Overall, the research team maintained that the many health benefi ts of cycling — aerobic challenges, burning calories, improving muscle strength and tone, and exercising key joints without the impact of running — far outweigh any potential health risks.

‘By turns, there are clear diff erences in the issue of cycling and saddle impact on the genital area among females riders, especially elite ones,’ explains Roger Walker.

In a recent interview with The Times, Laura Kenny explained in painful detail the under-reported side effects of devoting your life to training for Olympic cycling success.

‘It’s a known thing among women we’d be bruised and cut by the saddle.’ She went on to describe how hours spent in the saddle caused constant bruising and lacerations. ‘I’ve been in pain my entire career,’ she revealed.

Sort out your saddle

A report in the Journal of Sexual Medicine in January 2016 shed more light on the issue through data collected from women who habitually cycled for over two hours in a riding session.

Over half of the cyclists (50.9%) had at least one instance of genital discomfort that lasted 48 hours or less. While men may experience symptoms such as numbness and erectile dysfunction, women cyclists may suffer even more severe trauma.

In fact, concerns came to light in the build-up to the 2016 Olympics thanks in no small part to British Cycling’s head physio Phil Burt who raised the issue of pain being experienced by women within the team and in doing so opened up a hitherto taboo debate.

Back in 2012 the Institute of Sport had developed a special saddle for one female rider – but after the Games, Burt surveyed a number of female riders and discovered that all of them experienced issues affecting not just their training but their competition because of it.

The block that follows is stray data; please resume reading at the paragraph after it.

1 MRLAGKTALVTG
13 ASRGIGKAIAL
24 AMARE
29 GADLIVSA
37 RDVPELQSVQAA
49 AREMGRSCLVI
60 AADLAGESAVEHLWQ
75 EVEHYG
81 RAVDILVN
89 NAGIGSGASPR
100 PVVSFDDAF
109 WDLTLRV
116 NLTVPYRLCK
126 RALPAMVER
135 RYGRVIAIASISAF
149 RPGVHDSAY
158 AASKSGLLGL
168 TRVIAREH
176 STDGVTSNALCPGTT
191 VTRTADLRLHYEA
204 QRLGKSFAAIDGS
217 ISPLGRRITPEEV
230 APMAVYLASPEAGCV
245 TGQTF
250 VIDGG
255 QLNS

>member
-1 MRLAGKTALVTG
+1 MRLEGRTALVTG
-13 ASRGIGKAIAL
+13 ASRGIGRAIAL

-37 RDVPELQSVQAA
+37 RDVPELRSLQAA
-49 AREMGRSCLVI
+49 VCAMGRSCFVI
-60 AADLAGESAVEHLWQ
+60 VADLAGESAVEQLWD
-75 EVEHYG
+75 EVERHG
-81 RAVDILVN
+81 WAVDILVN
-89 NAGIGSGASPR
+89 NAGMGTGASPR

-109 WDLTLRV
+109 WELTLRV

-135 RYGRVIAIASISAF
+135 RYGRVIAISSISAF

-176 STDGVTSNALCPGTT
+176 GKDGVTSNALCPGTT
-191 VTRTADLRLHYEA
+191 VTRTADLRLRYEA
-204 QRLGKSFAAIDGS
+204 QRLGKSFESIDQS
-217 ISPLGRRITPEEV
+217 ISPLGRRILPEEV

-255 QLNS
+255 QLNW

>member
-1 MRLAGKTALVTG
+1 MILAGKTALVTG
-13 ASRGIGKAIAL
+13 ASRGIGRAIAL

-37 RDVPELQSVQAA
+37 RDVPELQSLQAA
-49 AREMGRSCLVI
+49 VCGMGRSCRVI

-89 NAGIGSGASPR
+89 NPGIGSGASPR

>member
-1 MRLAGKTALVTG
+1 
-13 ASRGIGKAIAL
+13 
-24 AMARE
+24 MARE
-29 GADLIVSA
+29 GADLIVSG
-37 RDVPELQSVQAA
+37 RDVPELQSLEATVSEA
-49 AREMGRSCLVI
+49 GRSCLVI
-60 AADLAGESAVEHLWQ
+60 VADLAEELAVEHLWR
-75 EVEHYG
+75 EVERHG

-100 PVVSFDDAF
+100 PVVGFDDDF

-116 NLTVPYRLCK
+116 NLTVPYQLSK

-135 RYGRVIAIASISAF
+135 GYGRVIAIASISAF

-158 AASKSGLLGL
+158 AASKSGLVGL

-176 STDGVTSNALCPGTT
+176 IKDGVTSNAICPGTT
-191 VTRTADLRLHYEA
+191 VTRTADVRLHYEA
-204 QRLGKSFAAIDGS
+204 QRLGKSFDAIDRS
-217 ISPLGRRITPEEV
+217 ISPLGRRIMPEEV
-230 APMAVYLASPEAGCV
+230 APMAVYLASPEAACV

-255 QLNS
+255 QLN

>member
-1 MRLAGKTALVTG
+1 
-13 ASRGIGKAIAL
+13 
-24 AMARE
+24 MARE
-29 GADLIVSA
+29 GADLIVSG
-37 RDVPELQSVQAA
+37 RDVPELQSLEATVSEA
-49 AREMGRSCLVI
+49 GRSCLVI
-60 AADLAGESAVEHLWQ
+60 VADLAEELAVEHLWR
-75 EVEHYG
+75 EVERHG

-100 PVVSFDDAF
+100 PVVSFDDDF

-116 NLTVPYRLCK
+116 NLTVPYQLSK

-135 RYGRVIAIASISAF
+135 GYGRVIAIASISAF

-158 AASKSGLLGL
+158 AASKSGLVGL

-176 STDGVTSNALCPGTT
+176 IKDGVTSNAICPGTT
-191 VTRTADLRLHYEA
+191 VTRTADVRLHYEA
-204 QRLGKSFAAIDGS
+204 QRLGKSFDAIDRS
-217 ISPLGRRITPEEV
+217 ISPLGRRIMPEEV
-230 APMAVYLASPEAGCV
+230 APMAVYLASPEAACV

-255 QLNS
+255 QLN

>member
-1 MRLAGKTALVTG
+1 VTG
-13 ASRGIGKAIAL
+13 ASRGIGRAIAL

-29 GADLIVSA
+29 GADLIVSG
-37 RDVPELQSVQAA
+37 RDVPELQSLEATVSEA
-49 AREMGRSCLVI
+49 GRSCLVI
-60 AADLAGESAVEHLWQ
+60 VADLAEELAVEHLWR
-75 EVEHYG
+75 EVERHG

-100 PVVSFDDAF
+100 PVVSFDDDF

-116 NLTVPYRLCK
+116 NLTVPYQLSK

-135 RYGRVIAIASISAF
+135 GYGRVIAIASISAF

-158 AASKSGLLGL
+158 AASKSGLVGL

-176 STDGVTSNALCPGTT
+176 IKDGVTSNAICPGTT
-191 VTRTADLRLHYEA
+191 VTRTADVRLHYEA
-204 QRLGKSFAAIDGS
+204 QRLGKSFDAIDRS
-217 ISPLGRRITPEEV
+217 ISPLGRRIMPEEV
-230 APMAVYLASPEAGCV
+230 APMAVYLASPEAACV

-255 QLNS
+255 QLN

As Burt put it: ‘It was clear something had to be done.’ That ‘something’ involved discussions with tribologists – who specialise in analysing friction – and even reconstructive surgeons before the team began to make changes to kit.

They trialled alternative widths and designs of saddle and shorts (Laura Kenny experimented with 12 different designs alone). Specialists, meanwhile, changed the make-up of skinsuits and chamois and devised an app for female cyclists to use for support.

Burt also found that if riders (both men and women) were to tilt their saddles’s noses downwards much of the pressure on their delicate bits would be alleviated.

‘We presented our findings to the UCI,’ he explained. ‘Their existing ruling meant saddles were only allowed a tilt of less than 2.5 degrees (with a 0.5 degree margin of error).’

Burt’s evidence, however, persuaded the UCI to increase the angle of tilt to nine degrees with a tolerance of one degree. The bottom line? Try tilting your saddle if your nether regions tend to feel numb after a ride.

Hot spots: saddle and sex sore points

Roger Walker, consultant urologist, highlights symptoms cyclists should be aware of...